We at Bridgepoint provide comprehensive care to accurately diagnose and appropriately treat panic disorder as well as any other condition that is negatively affecting your quality of life. Contact us to schedule a visit and get on the road to recovery today.


What are the long-term effects of panic disorder?

If panic attacks and panic disorder are left unaddressed, the repercussions can be severe. All areas of life may be affected as panic attacks and the fear of panic attacks generate a perpetual state of anxiety. Untreated, panic disorder may lead to:

  • Substance abuse
  • Decreased school or job performance
  • Financial issues
  • Depression and added anxiety disorders
  • Evolution of other phobias (e.g., OCD, fear of sleep, or withdrawal from social activity)
  • Suicidal tendencies

How do you treat panic disorder and anxiety?

Regardless of your specific symptoms and their severity, we will provide a specific plan tailored to your unique situation. The primary treatment options include psychotherapy and appropriate medication.

Psychotherapy – A great first step in treatment, psychotherapy helps patients understand their condition better as well as learn to cope with panic attacks. Specifically, cognitive behavioral therapy provides therapy that creates symptoms of a panic attack in a safe place while training the patient how to respond in a healthy manner. Over time, these treatments help the patient decrease the anxiety that panic attacks cause, and they can lead to a very normal lifestyle.

Medication – Depending on the patient’s specific situation, some medications can provide relief from panic disorder. Certain antidepressants and sedatives have proven effective in treating panic symptoms. Be sure your prescribing physician has an in-depth knowledge of these medications to avoid unnecessary risk.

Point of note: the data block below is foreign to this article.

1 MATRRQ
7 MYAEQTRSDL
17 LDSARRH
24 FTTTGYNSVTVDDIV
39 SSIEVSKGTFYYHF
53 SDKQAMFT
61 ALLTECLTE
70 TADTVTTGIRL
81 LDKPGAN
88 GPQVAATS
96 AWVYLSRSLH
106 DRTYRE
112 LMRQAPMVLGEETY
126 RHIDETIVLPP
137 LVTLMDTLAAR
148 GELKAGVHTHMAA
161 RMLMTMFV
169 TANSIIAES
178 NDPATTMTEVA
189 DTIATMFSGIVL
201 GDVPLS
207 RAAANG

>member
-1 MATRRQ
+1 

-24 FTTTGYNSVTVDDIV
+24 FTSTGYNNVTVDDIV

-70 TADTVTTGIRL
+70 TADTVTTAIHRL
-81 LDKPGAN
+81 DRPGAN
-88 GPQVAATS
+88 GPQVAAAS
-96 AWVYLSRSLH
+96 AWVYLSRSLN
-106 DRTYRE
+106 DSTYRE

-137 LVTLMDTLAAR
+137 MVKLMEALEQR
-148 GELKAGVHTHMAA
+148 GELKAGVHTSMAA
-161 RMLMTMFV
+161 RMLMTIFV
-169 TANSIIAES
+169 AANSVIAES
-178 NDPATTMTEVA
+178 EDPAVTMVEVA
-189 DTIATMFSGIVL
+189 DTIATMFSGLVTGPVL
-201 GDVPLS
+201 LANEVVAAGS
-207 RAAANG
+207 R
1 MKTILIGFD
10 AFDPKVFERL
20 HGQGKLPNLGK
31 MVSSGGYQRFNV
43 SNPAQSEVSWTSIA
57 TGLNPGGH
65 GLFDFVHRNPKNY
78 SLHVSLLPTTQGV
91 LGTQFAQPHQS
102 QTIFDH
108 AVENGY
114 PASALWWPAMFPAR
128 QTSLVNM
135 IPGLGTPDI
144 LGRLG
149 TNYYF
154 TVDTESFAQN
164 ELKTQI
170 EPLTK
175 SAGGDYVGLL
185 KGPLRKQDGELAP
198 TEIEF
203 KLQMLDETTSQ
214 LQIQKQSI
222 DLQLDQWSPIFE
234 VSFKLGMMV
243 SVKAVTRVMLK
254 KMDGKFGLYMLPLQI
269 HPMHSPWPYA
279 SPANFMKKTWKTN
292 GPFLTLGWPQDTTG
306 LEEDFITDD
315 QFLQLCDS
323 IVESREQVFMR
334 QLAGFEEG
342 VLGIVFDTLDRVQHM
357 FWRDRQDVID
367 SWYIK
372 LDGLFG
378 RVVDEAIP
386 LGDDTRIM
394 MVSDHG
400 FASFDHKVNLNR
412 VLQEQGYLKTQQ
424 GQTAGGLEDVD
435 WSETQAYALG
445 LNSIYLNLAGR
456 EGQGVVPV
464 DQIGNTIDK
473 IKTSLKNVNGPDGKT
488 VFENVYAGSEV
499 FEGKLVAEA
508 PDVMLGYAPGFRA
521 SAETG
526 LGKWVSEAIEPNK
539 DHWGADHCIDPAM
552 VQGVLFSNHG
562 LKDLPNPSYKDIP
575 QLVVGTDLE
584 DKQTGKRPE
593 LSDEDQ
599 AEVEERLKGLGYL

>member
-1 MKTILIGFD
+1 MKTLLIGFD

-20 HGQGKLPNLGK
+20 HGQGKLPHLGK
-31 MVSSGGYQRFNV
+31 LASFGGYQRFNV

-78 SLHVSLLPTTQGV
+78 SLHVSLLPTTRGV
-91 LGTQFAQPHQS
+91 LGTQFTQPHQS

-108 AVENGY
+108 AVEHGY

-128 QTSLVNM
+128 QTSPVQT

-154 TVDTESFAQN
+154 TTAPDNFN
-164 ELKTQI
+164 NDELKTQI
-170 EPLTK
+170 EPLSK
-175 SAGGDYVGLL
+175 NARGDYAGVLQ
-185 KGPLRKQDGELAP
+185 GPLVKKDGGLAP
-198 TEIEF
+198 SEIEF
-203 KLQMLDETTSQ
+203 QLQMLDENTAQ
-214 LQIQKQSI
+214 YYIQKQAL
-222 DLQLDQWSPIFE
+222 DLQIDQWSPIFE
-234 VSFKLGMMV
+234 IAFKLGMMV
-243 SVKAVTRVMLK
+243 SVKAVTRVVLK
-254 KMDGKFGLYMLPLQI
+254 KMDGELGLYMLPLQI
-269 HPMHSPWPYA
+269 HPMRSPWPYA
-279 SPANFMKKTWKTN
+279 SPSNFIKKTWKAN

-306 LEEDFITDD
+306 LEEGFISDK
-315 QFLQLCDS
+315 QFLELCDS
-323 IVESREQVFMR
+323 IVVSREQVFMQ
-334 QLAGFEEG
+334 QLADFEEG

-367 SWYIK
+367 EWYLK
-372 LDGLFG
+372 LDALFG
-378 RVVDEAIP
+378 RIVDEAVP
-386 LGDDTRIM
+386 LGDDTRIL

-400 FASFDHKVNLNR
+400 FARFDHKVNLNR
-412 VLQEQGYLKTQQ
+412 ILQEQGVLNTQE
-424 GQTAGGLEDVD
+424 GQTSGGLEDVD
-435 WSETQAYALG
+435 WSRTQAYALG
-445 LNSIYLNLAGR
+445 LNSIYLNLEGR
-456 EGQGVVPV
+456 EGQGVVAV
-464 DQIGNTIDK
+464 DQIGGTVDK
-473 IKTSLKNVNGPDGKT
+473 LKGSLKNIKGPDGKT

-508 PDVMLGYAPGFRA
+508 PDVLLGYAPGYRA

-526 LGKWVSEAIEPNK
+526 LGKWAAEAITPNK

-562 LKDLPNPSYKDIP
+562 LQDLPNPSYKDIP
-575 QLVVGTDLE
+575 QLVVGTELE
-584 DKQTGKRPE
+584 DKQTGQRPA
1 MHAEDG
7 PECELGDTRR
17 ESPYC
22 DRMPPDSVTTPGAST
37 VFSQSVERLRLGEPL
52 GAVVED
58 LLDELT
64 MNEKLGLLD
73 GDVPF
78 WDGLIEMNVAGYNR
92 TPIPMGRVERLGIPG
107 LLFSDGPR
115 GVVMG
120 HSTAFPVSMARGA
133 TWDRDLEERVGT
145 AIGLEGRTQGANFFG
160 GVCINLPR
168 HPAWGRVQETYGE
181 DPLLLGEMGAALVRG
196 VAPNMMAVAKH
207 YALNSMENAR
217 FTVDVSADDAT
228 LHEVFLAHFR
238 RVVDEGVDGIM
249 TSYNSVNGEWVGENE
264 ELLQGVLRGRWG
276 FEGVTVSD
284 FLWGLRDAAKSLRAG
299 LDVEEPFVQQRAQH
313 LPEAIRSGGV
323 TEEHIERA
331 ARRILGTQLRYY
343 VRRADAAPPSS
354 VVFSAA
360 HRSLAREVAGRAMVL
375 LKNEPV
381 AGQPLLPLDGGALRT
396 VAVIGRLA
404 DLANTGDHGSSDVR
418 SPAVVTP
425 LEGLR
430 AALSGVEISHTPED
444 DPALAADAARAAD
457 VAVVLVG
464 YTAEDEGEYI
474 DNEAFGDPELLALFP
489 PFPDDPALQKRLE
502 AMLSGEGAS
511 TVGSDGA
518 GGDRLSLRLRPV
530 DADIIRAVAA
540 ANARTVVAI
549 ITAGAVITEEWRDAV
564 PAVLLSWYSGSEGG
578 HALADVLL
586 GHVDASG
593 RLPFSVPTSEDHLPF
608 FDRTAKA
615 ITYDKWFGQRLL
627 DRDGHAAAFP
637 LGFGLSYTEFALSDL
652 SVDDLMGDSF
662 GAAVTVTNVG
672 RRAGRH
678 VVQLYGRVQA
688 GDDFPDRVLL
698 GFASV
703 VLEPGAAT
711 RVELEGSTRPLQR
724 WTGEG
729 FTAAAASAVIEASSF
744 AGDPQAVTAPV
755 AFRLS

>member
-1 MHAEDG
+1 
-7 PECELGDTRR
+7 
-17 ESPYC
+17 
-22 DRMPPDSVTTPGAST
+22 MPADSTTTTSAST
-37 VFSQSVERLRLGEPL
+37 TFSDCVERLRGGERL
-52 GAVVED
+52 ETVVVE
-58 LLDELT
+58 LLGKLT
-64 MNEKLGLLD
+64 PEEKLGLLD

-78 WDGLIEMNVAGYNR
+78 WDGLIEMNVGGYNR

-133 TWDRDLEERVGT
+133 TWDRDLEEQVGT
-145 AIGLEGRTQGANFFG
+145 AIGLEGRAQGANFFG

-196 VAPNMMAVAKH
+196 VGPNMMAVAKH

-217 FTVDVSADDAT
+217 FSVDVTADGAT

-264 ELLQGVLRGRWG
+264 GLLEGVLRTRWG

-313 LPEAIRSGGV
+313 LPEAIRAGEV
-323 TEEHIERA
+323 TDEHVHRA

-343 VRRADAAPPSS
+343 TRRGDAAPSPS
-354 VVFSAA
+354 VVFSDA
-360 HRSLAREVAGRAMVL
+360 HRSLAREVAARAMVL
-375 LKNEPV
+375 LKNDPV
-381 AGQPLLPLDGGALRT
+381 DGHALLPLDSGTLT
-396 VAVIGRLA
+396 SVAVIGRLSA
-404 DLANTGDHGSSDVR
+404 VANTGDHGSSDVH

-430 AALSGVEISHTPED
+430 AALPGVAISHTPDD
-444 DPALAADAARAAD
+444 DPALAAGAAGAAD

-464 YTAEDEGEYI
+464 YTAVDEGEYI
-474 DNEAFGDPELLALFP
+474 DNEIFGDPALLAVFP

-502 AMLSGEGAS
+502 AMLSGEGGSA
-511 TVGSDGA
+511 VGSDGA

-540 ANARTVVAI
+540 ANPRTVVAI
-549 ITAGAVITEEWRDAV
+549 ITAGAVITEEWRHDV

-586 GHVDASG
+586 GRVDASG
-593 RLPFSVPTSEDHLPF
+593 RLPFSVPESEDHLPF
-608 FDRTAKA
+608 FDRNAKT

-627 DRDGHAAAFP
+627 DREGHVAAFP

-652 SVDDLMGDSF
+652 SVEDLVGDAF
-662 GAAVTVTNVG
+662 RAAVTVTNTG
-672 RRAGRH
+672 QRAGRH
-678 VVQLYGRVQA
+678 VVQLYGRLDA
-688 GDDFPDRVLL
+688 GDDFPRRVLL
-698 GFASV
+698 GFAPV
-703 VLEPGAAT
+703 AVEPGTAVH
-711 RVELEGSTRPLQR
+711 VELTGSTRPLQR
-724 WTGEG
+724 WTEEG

Other treatment options include lifestyle choices, diet, and alternative medicines. A proper diagnosis and treatment plan will coordinate the appropriate combination of all these treatments to meet your unique needs.


What can I do if I think I suffer from panic disorder and panic attacks?

The sooner you can accurately identify your condition and its source, the sooner you can experience relief. We recommend you schedule a preliminary review with a licensed professional to complete a thorough assessment. At Bridgepoint, our team is ready to meet with you as soon as possible to initiate your healing. Contact us and book an appointment with our professionals.

In the meantime, here are some helpful tips to reduce anxiety before and between visits:

  • Relaxation – find music or another method of relaxation and set aside some time each day to incorporate your relaxation technique.
  • Thankfulness –make a list of at least five things you are grateful for each day. This focus on positive elements of your day will calm emotions in your brain.
  • Exaggerate – take your greatest fear and embellish it to the point of ridiculousness. Often humorous, this practice also trains your brain to lessen fear in these areas.
  • Share – talk with trusted friends about your anxiety. Fighting your fears in isolation is an uphill battle – your friends want to help, and there is strength in your partnerships.